Medtronic, Inc. v. Robert Bosch Healthcare Sys., 839 F.3d 1382, 120 U.S.P.Q.2d 1484 (Fed. Cir. 2016). On a petition for rehearing in light of Cuozzo, the Federal Circuit reaffirmed its earlier decision that the PTAB’s vacatur of its institution decisions and termination of the proceeding constitute decisions whether to institute inter partes review and, thus, are final and not appealable.

Standard of Review

In re NuVasive, Inc., 841 F.3d 966, 120 U.S.P.Q.2d 1552 (Fed. Cir. 2016). The Federal Circuit affirmed the PTAB’s final written decision in the first inter partes review (IPR), invalidating 20 claims and upholding one claim, and vacated the PTAB’s decision in the second IPR and remanded for further proceedings regarding the remaining two claims.

Standing/Inventorship/Default Judgment

Drone Techs., Inc. v. Parrot, S.A., 838 F.3d 1283, 120 U.S.P.Q.2d 1336 (Fed. Cir. 2016). The Federal Circuit reversed and remanded the district court’s entry of default judgment and subsequent awards of damages and attorney fees, which the district court based on the defendant’s failure to comply with two discovery orders. The Federal Circuit also affirmed the district court’s denial of the defendant’s motion to dismiss for lack of standing, which was premised on the argument that the person named on the patents was not the true inventor, but remanded to permit the defendant to pursue its affirmative defense of improper inventorship under 35 U.S.C. § 102(f). With respect to the standing issue, the Federal Circuit held that, for purposes of standing, courts must presume that a patent’s named inventor(s) is/are correctly named. With respect to the default judgment, the Federal Circuit found that the district court twice abused its discretion: first, when it twice ordered the defendant to produce source code, and second, when it imposed a default sanction on the defendant for not complying with those orders.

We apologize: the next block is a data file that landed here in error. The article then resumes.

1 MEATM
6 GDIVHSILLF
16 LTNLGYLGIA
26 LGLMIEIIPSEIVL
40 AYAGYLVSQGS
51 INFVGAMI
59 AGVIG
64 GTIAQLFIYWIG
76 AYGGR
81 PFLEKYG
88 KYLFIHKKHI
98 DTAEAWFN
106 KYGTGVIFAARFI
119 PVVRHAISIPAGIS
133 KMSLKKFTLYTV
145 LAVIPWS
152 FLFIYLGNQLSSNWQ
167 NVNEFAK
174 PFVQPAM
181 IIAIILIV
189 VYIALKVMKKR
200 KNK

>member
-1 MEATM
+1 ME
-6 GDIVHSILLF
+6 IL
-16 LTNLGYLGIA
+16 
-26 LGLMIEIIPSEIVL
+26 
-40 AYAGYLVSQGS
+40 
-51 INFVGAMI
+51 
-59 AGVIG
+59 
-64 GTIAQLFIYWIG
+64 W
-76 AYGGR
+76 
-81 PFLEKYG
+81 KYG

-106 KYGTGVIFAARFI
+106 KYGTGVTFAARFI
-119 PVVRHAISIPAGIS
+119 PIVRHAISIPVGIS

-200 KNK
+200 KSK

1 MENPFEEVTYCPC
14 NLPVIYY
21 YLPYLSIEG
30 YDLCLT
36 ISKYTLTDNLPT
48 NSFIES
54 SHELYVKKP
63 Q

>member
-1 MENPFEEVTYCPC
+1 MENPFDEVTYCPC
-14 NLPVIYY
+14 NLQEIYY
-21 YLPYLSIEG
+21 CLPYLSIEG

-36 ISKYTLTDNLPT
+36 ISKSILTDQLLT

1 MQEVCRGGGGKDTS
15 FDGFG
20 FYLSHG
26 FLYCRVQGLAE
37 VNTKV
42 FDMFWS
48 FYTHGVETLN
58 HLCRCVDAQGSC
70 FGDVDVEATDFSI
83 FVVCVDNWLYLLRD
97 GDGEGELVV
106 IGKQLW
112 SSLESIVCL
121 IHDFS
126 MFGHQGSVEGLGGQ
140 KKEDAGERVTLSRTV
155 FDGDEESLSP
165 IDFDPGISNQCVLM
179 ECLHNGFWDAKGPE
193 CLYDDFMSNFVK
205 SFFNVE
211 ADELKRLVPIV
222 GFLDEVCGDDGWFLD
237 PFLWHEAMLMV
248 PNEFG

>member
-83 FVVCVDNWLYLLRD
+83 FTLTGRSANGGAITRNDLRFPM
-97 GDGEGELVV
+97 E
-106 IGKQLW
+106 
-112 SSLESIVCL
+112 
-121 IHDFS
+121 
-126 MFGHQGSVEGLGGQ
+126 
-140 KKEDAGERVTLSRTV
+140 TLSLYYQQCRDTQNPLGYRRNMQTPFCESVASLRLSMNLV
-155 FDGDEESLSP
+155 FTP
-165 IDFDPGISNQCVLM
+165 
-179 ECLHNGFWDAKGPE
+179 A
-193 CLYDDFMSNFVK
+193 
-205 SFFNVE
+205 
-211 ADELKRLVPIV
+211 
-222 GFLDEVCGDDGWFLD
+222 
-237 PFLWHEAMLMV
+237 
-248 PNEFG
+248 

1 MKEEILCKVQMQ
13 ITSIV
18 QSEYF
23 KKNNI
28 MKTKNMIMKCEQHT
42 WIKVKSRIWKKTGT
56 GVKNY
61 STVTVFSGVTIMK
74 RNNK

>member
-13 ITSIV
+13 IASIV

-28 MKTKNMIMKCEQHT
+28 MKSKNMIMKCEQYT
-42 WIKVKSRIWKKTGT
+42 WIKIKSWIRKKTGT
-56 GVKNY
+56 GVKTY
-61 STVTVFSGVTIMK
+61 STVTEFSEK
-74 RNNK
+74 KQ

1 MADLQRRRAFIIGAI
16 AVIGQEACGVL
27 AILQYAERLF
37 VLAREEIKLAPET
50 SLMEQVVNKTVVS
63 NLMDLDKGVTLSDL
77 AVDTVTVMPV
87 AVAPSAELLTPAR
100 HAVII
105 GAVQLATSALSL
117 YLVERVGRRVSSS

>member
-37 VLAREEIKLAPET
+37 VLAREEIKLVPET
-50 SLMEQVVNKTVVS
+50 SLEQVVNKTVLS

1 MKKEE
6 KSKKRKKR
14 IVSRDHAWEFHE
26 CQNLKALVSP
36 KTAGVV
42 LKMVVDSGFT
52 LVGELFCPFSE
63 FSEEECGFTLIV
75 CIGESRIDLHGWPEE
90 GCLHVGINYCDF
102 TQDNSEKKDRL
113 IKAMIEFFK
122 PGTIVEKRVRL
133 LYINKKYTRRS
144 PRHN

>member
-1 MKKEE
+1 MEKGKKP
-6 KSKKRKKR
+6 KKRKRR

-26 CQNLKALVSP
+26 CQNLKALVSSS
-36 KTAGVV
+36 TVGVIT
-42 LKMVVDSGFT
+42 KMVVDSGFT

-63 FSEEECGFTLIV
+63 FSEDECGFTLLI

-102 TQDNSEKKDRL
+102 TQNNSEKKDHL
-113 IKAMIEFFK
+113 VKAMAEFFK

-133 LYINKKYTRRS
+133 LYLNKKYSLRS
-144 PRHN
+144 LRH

Unappealable Determination